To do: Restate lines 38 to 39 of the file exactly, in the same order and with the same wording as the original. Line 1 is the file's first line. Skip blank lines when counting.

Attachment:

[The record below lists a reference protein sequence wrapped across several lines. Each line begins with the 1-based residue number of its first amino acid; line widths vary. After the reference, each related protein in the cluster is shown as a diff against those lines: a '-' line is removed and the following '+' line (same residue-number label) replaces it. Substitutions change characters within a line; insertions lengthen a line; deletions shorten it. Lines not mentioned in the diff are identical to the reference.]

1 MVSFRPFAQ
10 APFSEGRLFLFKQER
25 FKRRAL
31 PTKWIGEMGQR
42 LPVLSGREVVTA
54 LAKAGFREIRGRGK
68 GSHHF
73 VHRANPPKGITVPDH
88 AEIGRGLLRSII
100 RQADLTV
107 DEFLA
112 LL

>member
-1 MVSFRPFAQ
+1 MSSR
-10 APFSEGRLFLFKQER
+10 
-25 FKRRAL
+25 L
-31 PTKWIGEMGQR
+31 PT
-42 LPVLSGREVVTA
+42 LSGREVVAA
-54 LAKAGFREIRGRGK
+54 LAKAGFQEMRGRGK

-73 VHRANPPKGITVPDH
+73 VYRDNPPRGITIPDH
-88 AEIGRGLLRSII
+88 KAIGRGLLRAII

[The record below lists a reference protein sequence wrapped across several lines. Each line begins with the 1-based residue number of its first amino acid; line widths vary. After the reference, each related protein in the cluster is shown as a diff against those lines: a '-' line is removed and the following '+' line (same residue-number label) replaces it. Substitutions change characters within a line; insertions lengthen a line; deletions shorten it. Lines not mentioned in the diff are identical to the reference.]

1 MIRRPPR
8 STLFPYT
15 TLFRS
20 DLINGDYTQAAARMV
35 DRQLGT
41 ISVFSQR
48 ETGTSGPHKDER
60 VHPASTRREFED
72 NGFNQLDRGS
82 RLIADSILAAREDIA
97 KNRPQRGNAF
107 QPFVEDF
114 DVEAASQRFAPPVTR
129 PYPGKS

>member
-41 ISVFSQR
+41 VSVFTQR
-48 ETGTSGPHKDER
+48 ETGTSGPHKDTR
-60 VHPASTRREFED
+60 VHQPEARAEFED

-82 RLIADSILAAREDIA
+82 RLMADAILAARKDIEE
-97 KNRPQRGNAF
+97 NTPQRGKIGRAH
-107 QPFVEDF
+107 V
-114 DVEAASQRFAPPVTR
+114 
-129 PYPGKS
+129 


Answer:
48 ETGTSGPHKDER
60 VHPASTRREFED